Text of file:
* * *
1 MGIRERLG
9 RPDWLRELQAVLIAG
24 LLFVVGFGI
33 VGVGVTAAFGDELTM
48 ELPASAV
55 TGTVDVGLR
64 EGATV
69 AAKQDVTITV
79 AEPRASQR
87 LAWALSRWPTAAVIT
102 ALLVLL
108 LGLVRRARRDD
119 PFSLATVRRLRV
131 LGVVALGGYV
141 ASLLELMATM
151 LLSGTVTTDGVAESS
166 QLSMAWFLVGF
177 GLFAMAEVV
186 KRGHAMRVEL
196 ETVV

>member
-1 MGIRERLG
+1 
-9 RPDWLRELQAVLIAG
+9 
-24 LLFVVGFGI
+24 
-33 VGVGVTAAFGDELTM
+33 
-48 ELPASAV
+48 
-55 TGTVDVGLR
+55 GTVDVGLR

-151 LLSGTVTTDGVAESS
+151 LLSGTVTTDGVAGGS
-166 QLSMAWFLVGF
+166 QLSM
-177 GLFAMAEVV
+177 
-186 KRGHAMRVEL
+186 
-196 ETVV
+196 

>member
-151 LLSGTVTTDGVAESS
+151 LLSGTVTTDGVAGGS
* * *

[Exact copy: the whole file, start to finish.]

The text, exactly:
1 MGIRERLG
9 RPDWLRELQAVLIAG
24 LLFVVGFGI
33 VGVGVTAAFGDELTM
48 ELPASAV
55 TGTVDVGLR
64 EGATV
69 AAKQDVTITV
79 AEPRASQR
87 LAWALSRWPTAAVIT
102 ALLVLL
108 LGLVRRARRDD
119 PFSLATVRRLRV
131 LGVVALGGYV
141 ASLLELMATM
151 LLSGTVTTDGVAESS
166 QLSMAWFLVGF
177 GLFAMAEVV
186 KRGHAMRVEL
196 ETVV

>member
-1 MGIRERLG
+1 
-9 RPDWLRELQAVLIAG
+9 
-24 LLFVVGFGI
+24 
-33 VGVGVTAAFGDELTM
+33 
-48 ELPASAV
+48 
-55 TGTVDVGLR
+55 GTVDVGLR

-151 LLSGTVTTDGVAESS
+151 LLSGTVTTDGVAGGS
-166 QLSMAWFLVGF
+166 QLSM
-177 GLFAMAEVV
+177 
-186 KRGHAMRVEL
+186 
-196 ETVV
+196 

>member
-151 LLSGTVTTDGVAESS
+151 LLSGTVTTDGVAGGS